Listen to Kindra Arnesen, wife of a fisherman, and Darla Rooks. Audio Producer: Sarah P. Reynolds

Darla and Todd Rooks, longtime Louisiana fishermen, moved into the 40-square foot cabin of their boat after the BP oil spill, because they weren’t sure if they would be able to continue paying their lease. With no toilet, they use a public restroom at the marina littered with dead cockroches. Where they used to make $125,000 a year, now they are in the hole. The fresh seafood they used to eat has been replaced by canned food and they’ve developed a host of health problems, from muscle spasms, to skin rashes to memory loss. Even the puddles in which the boys used to play seem dangerous to Darla, who fears the water is contaminated.

  • Darla and Todd Rooks live on on their shrimp boat. Their grandchildren DJ and Eli Stockstill who often come stay with them.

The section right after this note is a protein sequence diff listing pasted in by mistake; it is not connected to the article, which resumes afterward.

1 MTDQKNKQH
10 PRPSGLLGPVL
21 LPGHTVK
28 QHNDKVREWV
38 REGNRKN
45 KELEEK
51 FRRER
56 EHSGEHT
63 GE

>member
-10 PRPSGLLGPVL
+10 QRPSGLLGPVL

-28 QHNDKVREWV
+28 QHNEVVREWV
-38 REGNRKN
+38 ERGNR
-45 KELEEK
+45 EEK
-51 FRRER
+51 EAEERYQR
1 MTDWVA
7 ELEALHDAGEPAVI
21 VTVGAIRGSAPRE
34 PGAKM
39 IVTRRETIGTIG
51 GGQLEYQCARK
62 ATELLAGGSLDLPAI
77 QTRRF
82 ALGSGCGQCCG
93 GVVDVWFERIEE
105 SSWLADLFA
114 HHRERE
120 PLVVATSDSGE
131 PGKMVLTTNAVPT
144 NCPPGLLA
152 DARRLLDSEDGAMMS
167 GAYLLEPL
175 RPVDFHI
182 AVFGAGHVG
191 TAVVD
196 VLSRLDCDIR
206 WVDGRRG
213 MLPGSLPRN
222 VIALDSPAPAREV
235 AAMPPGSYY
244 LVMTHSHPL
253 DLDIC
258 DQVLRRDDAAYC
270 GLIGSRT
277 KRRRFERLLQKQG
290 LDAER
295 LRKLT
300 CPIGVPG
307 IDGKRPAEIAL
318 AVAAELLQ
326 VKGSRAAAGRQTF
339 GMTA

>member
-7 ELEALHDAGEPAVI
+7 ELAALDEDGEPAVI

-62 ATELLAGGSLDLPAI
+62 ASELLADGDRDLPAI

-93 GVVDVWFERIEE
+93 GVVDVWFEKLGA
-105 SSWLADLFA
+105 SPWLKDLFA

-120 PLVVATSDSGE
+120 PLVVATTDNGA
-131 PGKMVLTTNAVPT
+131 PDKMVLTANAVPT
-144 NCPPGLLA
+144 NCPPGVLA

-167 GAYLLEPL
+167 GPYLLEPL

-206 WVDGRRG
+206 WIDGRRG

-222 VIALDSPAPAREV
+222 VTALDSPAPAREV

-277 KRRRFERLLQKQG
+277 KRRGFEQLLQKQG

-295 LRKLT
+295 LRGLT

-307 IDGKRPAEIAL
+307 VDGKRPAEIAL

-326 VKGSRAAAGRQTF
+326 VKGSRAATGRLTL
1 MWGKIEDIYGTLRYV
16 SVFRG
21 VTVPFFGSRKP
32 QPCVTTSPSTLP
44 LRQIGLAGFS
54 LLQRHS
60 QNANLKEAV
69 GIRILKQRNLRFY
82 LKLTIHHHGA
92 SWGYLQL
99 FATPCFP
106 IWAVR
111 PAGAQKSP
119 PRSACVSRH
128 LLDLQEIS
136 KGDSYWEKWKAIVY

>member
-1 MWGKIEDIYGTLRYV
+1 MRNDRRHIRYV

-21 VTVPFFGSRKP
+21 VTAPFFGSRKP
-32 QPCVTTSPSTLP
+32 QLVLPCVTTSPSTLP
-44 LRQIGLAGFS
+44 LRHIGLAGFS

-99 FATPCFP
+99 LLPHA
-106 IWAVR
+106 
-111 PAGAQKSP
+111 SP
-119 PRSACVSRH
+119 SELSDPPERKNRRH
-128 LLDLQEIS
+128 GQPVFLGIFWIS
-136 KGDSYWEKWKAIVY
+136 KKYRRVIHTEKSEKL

• DJ Stockstill, age 7, on his grandparents' shrimp boat.

  • Eli Stockstill, age 3, on his grandparents' shrimp boat, which sits out of the water for maintenance.

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“In 1978, it might have been economically feasible and perfectly legal for an executive to award himself a multimillion-dollar bonus while shedding 40 percent of his work force and requiring the survivors to take annual furloughs without pay. But no executive would have wanted the shame and outrage that would have followed any more than an executive today would want to be quoted using a racial slur or photographed with a paid escort.”

- The Broken Contract: Inequality and American Decline by George Packe

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